Impacts of land use types on spatial patterns and neighbourhood distance of the agroforestry palm Borassus aethiopum Mart. in two climatic regions in Benin, West Africa

  • Valère Kolawolé SalakoEmail author
  • Christel Kénou
  • Kasso Dainou
  • Achille Ephrem Assogbadjo
  • Romain Glèlè Kakaï


Spatial pattern (SP) and neighbourhood distance (ND) of trees are crucial for pollination services, in particular for dioecious species. However, land use types through human disturbances may affect the natural SP and ND and possibly have a negative effect on pollination services. Though several studies have focused on the effect of land use types on SP of trees, few have reported on ND. In this study, we compared SP and ND of the dioecious Borassus aethiopum Mart. between two land use types (protected areas vs farmlands) in two contrasting climatic regions (semi-arid vs sub-humid) in Benin. Trees were mapped in twelve plots from six populations. Pair-correlation function was used to generate univariate and bivariate SP and ND. Next, ANOVA was used to compare ND. While supporting the overall trend towards a less aggregated pattern along plant life-cycle, the study showed that the SP of B. aethiopum was altered from aggregated and spatial association in protected areas toward random and independence patterns in farmlands with increased ND among individuals, particularly between adult males and females. In addition, differences in ND between land use types varied across climatic regions, the differences being higher in the drier semi-arid region, thus suggesting more intense human activities in this region and climatic region-specific management. Management actions should mainly aim at reducing or not further increasing ND, particularly between female and male adult populations in farmlands in the semi-arid region through planting new individuals of B. aethiopum trees or limiting their removal but at the same time account for other tree species to maximise diversity of farmlands’ functions and services. Further studies should examine whether the observed increased ND due to human-disturbances in farmlands is detrimental for the species pollination services, fruit production and whether it affects the species spatio-temporal population genetic structuring.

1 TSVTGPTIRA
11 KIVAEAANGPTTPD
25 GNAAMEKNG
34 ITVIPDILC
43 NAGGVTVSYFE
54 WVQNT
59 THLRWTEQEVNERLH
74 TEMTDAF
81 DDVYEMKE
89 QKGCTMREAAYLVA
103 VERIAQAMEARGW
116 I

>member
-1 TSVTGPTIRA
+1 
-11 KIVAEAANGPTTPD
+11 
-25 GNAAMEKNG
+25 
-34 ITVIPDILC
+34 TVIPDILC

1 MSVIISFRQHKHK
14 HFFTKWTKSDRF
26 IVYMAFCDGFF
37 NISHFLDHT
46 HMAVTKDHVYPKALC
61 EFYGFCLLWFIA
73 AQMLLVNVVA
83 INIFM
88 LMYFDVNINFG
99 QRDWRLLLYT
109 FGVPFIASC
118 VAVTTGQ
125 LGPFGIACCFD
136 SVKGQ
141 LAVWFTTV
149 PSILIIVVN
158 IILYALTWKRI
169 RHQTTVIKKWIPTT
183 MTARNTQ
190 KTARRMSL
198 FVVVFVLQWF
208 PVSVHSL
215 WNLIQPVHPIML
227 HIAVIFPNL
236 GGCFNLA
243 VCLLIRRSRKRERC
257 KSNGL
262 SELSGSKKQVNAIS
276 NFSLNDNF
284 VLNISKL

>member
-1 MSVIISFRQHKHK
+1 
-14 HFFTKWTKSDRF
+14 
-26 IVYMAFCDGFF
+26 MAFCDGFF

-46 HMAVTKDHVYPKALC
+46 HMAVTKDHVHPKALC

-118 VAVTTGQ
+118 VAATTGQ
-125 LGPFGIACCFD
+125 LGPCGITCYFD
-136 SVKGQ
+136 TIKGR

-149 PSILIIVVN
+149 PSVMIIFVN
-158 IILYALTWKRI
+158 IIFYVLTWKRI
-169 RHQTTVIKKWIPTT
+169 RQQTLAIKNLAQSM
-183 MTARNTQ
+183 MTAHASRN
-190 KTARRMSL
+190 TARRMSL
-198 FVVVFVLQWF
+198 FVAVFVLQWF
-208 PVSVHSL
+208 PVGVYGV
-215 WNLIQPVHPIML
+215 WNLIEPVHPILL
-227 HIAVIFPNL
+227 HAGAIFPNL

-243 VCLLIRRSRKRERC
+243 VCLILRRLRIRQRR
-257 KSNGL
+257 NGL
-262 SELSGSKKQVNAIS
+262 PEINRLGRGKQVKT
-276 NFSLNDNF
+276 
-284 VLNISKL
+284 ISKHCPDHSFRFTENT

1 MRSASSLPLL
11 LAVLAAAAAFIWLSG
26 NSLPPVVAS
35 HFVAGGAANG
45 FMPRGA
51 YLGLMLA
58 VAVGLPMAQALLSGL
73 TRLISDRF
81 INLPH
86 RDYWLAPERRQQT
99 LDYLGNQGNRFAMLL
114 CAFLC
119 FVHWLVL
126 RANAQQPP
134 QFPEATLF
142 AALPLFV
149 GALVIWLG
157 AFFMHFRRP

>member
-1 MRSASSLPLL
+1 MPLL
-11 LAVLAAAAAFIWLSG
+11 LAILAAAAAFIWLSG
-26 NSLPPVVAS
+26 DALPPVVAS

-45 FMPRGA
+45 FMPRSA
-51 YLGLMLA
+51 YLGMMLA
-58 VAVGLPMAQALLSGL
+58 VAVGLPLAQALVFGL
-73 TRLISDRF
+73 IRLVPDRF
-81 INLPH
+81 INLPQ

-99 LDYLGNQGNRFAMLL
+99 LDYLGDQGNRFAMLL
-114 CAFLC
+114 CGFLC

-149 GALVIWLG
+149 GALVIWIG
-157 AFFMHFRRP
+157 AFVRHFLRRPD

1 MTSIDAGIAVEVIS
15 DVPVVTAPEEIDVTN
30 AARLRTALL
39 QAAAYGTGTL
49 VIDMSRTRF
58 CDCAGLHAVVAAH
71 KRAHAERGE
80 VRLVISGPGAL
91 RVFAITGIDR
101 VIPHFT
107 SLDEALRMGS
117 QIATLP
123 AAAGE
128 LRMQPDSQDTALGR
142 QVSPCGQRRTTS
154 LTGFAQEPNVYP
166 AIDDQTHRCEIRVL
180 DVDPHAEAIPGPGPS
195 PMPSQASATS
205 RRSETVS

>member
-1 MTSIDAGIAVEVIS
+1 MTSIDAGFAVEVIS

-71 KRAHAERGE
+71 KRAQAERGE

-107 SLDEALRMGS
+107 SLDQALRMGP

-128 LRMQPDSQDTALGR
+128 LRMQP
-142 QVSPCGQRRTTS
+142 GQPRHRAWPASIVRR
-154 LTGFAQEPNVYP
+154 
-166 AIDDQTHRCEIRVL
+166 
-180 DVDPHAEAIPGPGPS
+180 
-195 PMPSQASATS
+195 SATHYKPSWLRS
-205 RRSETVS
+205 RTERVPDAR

Climatic conditions Anthropogenic pressure Impacts Spatial pattern Point pattern process 



This research was supported by the International Foundation for Science, Stockholm, Sweden through a grant to Valère K. Salako (No D/5448-1). We also benefited from a PhD research fellow of the University of Abomey-Calavi under the project “WILD-PALM”. The authors are very grateful to the local people, especially women collectors and sellers of fruits and young shoots of B. aethiopum for their kind assistance, to Mélain Anago and Pathmos Akouété for field assistance.


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© Springer Science+Business Media B.V., part of Springer Nature 2018

Authors and Affiliations

  1. 1.Laboratoire de Biomathématiques et d’Estimations ForestièresFaculté des Sciences Agronomiques, Université d’Abomey-CalaviCotonouBenin
  2. 2.Unité de Gestion des Ressources Forestières et des Milieux Naturels, Laboratoire de Foresterie des Régions Tropicales et SubtropicalesUniversité de Liège - Gembloux Agro-Bio TechGemblouxBelgium
  3. 3.Université Nationale d’AgricultureKétouBenin

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